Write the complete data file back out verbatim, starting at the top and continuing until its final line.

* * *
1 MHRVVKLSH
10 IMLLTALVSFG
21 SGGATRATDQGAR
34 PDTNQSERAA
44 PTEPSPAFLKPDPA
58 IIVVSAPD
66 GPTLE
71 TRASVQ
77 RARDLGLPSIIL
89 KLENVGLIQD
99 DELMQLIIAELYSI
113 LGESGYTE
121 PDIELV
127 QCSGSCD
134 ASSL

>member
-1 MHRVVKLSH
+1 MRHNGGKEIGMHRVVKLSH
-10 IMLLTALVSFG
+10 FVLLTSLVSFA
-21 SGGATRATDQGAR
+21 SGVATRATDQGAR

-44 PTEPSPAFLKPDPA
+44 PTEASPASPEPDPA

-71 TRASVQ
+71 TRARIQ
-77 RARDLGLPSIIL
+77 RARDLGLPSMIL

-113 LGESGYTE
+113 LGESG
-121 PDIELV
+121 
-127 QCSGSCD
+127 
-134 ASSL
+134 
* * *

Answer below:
1 MHRVVKLSH
10 IMLLTALVSFG
21 SGGATRATDQGAR
34 PDTNQSERAA
44 PTEPSPAFLKPDPA
58 IIVVSAPD
66 GPTLE
71 TRASVQ
77 RARDLGLPSIIL
89 KLENVGLIQD
99 DELMQLIIAELYSI
113 LGESGYTE
121 PDIELV
127 QCSGSCD
134 ASSL

>member
-1 MHRVVKLSH
+1 MRHNGGKEIGMHRVVKLSH
-10 IMLLTALVSFG
+10 FVLLTSLVSFA
-21 SGGATRATDQGAR
+21 SGVATRATDQGAR

-44 PTEPSPAFLKPDPA
+44 PTEASPASPEPDPA

-71 TRASVQ
+71 TRARIQ
-77 RARDLGLPSIIL
+77 RARDLGLPSMIL

-113 LGESGYTE
+113 LGESG
-121 PDIELV
+121 
-127 QCSGSCD
+127 
-134 ASSL
+134 